The term “business curriculum” often appears alongside privatization. I asked Dr. Leaton Gray about this term, and it essentially applies knowledge onto the student body. It also entails an increased network (technology) curriculum, but Dr. Leaton Gray described this as limiting, for instilling computer knowledge in a group of students who are already computer literate (consider the phenomenal growth of social networking websites) is not necessary. Priorities should be set on other subjects. Teaching English, for example, should have greater priority until it is no longer a subject for elite students.
I asked about the role of increased international reforms in education (e.g. reforms emerging under the administration of President Barack Obama). England is motivated to some extent by international standards of practice and reform. It keeps the country on its toes. Dr. Leaton Gray made an interesting point about why models such as those in Sweden and other Scandanavian countries do not work in Britain. These models have been hailed in those countries as enormously successful. They are being implemented, however, in a largely homogenous society. If the Dickinson Humanities class has learned nothing else over the last few months, it is that Britain is far, far, far from homogeneity. The model cannot be implemented as successfully as it is in Sweden for this fact alone.
We discussed the role of local authorities in education as well. Local Authorities (once known as Local Education Authorities) display some powers over the schools in their region, but that has largely fallen away with increased centralization. When asked about which would provide more benefits, a strong central government or strong local authorities, Dr. Leaton Gray said that it would be dangerous for local authorities to have relatively free reign over schools without some regulation and prodding from the national government. An ideal relationship would see healthy school, local, and national economies with constant interactions and checks in the system.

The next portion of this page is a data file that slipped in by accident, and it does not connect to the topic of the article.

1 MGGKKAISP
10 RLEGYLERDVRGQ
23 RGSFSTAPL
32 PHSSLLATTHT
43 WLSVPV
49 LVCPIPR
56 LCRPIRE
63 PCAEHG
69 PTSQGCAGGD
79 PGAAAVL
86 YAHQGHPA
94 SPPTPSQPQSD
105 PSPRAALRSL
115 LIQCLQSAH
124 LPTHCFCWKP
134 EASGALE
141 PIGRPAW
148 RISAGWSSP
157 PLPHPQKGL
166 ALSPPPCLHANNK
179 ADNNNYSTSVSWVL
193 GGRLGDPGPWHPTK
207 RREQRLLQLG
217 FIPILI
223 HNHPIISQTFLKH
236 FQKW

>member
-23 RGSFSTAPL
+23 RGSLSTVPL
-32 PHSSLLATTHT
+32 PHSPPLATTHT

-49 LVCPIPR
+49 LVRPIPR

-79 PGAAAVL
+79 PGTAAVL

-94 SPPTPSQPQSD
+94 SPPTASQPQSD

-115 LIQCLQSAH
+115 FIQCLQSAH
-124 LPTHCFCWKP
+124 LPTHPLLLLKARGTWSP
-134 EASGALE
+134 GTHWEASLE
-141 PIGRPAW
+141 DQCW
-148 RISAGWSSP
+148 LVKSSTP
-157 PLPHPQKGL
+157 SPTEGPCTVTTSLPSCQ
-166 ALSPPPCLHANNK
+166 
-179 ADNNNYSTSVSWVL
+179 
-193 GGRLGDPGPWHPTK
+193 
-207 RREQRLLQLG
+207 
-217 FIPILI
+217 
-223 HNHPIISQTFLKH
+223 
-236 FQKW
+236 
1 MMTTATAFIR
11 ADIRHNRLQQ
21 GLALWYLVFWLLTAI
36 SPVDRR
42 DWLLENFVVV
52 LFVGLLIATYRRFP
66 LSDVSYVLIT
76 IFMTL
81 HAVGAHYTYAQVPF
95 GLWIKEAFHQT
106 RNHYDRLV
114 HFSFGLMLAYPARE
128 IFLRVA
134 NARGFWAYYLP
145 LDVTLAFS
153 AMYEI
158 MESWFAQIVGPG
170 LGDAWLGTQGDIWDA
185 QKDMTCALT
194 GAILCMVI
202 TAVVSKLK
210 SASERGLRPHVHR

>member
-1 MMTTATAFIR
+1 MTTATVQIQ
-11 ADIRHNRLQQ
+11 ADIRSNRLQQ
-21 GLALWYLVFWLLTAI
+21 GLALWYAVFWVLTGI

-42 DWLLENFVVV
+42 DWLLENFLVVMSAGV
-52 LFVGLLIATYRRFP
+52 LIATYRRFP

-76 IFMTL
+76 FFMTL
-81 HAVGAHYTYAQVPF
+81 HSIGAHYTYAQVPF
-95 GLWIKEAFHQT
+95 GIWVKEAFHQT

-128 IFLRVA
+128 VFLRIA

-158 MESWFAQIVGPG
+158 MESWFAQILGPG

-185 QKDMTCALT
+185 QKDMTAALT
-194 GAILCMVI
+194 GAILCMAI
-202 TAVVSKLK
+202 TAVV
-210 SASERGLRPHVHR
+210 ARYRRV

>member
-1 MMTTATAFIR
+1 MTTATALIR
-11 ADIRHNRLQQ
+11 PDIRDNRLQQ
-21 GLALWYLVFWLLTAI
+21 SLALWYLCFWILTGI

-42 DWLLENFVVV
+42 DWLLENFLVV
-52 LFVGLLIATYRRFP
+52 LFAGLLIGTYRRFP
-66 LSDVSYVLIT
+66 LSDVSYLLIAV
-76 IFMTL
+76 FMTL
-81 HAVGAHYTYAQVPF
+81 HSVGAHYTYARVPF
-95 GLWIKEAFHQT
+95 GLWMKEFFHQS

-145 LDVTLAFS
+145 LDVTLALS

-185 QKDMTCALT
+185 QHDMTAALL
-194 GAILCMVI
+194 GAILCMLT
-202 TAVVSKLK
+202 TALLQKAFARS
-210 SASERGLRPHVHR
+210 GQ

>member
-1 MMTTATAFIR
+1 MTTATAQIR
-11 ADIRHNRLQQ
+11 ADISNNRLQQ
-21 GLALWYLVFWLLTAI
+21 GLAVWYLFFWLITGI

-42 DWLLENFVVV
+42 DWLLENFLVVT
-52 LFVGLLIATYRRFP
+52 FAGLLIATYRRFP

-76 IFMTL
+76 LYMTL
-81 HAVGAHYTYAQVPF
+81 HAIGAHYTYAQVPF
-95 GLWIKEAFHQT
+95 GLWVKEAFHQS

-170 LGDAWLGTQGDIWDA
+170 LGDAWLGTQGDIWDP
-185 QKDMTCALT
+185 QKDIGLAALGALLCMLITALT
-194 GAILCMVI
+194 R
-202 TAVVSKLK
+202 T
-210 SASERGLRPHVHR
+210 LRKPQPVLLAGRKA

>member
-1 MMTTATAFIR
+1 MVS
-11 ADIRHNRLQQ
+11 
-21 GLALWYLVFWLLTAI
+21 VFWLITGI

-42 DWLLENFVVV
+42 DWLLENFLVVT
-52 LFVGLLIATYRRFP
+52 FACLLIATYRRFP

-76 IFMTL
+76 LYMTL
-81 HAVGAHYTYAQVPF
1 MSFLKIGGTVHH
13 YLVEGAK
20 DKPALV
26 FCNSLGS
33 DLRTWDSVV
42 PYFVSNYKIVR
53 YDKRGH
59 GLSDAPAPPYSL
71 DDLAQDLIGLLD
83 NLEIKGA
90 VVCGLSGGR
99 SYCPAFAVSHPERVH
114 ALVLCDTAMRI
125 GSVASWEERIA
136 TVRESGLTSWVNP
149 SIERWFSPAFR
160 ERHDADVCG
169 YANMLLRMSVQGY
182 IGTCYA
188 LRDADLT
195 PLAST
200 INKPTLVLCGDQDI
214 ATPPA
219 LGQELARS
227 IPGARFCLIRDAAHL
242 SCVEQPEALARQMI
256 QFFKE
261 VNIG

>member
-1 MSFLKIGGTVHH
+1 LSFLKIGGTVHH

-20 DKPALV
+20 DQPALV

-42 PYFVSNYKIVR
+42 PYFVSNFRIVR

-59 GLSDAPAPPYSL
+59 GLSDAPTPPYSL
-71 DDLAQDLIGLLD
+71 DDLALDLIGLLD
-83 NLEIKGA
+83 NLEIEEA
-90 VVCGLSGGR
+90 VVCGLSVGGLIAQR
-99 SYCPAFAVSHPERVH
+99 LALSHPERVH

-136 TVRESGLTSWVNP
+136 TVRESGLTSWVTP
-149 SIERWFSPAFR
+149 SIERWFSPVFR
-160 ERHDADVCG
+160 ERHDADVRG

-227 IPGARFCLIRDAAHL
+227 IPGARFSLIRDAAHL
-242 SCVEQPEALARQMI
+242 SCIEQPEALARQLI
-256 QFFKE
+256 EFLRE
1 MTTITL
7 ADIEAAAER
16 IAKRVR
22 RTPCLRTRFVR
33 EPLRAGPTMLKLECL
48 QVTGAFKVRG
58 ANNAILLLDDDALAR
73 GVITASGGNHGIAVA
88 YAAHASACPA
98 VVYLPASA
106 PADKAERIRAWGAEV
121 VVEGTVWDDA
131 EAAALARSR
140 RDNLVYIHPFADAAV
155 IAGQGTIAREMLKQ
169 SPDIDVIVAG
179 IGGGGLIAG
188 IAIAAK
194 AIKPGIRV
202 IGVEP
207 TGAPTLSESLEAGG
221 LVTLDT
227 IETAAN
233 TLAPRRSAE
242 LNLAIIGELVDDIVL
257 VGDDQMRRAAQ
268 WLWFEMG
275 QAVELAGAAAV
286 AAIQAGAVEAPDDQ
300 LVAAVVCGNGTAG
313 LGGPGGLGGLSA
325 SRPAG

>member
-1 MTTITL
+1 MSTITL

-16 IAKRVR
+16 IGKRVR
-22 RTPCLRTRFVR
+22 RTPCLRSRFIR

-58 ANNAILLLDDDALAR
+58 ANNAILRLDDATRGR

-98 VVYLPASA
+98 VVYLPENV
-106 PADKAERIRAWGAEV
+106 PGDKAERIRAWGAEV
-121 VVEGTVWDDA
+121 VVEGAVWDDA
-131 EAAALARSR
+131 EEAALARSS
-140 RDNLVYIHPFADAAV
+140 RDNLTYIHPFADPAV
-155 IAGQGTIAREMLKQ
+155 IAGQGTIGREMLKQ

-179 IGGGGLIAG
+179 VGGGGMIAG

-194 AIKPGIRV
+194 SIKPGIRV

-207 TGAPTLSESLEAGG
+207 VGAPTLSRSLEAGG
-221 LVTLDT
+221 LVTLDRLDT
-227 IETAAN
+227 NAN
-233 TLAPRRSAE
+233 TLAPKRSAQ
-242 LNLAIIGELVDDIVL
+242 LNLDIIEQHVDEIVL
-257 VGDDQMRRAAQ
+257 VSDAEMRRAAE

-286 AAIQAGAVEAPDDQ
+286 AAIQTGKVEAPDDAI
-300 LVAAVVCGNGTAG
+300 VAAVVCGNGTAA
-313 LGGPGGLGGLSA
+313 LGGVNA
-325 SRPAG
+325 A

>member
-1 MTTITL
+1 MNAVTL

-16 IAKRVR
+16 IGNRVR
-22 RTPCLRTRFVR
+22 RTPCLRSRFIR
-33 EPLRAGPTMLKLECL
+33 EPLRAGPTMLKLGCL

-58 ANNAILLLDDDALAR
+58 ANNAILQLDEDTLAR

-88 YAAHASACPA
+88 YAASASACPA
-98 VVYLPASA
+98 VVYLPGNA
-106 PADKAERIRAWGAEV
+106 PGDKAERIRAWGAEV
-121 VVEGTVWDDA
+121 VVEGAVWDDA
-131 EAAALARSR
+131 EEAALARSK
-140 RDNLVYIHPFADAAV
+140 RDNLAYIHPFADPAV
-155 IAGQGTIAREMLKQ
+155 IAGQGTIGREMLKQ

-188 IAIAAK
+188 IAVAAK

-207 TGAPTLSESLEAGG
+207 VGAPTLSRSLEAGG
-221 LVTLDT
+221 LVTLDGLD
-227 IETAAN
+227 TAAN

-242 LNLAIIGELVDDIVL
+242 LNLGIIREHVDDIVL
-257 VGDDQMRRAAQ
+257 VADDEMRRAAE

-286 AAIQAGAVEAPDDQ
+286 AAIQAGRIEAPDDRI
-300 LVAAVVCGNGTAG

She also made an important point about the role of private organizations in state education – simply that they could have overestimated influence. In some cases there is not enough influence of private organizations in education. In order to truly privatize education, the government needs to deregulate its control and limit the ‘red tape’ it leaves in schools across the country. This does not mean that private businesses do not have room to manoeuvre. Their influence, however, essentially involves much ‘cherrypicking’ and selective reforms to reinvigorate and excite the school with which they merge or sponsor.
Dr. Leaton Gray was not familiar with the impact of privatization on Norwich specifically, but she could speculate that it was an ongoing process that usually pleases the community (other than some who protest the new school out of loyalty for the school that will close).
One last point that she made will help you understand this aspect of education with greater clarity. It also neatly summed up my interview. Imagine the following hypothetical situation:
You are an entrepreneur seeking to take over or merge with a school that closed after failing reports and standards for several years prior. You introduce new uniforms, new programmes, new curricula, and a brand new website. You are left with these questions:
Do you encourage parental input in the school leadership and conduct? How do you do so?
Do you make the school accessible for all, or for some percentage of students meeting certain qualifications?
How do you ensure that teachers create thorough and relevant classrooms?
How do you ensure that the students succeed and meet all standards?
How do you empower the surrounding community and establish a school that functions as a point of pride?
The way some private organizations answer these questions compel authors to criticize the effectiveness of privatization. My interview with Dr. Leaton Gray showed me that perhaps their concerns do not fully appreciate the limited impact these organizations demonstrate in state education.